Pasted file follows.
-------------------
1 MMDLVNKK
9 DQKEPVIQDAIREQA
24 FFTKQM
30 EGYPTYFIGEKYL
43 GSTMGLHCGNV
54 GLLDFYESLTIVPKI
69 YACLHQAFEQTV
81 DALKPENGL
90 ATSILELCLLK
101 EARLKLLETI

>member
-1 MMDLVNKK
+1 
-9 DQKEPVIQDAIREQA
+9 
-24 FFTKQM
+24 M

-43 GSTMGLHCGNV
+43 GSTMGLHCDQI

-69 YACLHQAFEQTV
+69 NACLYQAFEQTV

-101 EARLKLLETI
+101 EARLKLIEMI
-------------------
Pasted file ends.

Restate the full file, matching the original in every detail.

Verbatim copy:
1 MMDLVNKK
9 DQKEPVIQDAIREQA
24 FFTKQM
30 EGYPTYFIGEKYL
43 GSTMGLHCGNV
54 GLLDFYESLTIVPKI
69 YACLHQAFEQTV
81 DALKPENGL
90 ATSILELCLLK
101 EARLKLLETI

>member
-1 MMDLVNKK
+1 
-9 DQKEPVIQDAIREQA
+9 
-24 FFTKQM
+24 M

-43 GSTMGLHCGNV
+43 GSTMGLHCDQI

-69 YACLHQAFEQTV
+69 NACLYQAFEQTV

-101 EARLKLLETI
+101 EARLKLIEMI